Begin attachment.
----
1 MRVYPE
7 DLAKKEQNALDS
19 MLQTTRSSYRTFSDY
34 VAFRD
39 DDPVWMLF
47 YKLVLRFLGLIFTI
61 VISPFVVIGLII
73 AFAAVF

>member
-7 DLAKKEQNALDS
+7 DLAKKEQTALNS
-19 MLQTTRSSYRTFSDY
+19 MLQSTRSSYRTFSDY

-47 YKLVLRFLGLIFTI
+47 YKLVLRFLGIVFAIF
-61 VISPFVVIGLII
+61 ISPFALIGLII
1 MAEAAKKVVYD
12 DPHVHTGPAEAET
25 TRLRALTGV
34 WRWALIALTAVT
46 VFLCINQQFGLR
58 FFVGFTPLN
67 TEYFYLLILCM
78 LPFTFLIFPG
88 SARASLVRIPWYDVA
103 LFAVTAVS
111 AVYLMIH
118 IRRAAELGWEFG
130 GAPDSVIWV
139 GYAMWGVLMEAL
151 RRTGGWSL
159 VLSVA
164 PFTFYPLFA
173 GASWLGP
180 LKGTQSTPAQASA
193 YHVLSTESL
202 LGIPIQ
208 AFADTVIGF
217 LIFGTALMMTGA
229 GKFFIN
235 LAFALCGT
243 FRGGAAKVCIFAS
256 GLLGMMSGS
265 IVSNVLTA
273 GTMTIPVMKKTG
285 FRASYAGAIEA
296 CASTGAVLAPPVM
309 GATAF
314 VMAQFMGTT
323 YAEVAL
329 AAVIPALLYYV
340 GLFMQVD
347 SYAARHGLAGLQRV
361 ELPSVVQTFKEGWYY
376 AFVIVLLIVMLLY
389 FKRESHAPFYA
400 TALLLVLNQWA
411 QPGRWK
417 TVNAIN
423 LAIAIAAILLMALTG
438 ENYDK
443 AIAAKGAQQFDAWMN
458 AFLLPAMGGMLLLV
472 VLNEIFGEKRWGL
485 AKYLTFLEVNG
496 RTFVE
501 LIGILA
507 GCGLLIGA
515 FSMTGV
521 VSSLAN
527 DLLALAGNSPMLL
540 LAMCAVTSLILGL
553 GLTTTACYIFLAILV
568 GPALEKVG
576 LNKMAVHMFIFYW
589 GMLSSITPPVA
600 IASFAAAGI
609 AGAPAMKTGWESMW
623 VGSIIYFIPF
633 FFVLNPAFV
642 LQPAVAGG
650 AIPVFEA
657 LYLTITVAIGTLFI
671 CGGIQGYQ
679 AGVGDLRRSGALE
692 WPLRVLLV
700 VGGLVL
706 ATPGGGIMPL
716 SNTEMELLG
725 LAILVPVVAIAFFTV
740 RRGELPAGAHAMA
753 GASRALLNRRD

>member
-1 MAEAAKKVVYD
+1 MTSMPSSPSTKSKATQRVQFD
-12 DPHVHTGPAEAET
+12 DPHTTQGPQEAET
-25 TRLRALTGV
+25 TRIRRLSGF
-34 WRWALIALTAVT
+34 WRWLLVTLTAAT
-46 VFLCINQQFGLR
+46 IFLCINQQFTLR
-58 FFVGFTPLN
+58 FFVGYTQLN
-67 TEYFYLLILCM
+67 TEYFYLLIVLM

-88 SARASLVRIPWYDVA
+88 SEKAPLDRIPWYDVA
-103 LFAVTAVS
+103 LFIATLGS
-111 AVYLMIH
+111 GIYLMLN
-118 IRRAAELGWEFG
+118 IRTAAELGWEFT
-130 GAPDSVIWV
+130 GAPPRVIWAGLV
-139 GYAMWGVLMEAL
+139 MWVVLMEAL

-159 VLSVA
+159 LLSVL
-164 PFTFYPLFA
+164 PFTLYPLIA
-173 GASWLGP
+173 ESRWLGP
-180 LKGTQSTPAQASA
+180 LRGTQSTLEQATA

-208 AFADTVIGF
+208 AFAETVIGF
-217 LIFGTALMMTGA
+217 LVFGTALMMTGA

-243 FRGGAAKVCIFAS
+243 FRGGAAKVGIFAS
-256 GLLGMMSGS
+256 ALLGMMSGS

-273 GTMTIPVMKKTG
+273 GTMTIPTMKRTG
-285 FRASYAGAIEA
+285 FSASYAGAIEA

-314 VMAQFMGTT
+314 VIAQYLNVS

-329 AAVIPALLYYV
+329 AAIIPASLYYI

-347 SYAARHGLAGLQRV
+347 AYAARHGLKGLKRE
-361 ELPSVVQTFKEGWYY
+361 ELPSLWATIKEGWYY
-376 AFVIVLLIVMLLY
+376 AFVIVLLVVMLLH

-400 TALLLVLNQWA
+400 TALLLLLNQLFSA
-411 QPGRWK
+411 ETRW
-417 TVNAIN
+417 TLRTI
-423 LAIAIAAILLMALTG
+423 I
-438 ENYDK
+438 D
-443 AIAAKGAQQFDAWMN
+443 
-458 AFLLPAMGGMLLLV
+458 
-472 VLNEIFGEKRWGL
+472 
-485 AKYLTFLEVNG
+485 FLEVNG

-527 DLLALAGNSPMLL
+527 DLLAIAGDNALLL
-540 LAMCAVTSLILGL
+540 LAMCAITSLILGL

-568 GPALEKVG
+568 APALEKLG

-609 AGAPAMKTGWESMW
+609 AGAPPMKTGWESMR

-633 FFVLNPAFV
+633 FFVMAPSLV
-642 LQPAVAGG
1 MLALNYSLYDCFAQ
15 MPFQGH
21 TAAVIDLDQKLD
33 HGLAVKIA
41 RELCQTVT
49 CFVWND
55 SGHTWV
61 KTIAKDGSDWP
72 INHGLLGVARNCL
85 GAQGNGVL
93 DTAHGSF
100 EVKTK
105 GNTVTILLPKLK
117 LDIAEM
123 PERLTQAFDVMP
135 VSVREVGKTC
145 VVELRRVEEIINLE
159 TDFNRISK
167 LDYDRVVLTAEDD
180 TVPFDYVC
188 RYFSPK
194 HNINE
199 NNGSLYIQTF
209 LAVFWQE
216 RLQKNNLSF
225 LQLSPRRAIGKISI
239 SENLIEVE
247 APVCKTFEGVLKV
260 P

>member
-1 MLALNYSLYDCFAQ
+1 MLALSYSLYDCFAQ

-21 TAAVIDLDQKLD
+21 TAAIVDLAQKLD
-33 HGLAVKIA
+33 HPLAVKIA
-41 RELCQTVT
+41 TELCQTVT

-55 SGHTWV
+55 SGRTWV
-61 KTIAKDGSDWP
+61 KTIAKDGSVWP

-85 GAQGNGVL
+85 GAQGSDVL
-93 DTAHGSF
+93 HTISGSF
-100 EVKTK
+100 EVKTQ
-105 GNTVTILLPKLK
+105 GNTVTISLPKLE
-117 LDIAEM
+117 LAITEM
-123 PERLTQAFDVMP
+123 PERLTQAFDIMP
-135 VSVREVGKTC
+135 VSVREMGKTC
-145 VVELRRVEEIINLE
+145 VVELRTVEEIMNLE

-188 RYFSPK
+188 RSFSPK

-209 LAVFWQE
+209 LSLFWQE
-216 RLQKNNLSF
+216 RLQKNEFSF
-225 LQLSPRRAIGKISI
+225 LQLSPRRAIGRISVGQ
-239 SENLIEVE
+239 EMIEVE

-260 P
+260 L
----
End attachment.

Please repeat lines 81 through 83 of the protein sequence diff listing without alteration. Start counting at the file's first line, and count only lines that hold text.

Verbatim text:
633 FFVLNPAFV
642 LQPAVAGG
650 AIPVFEA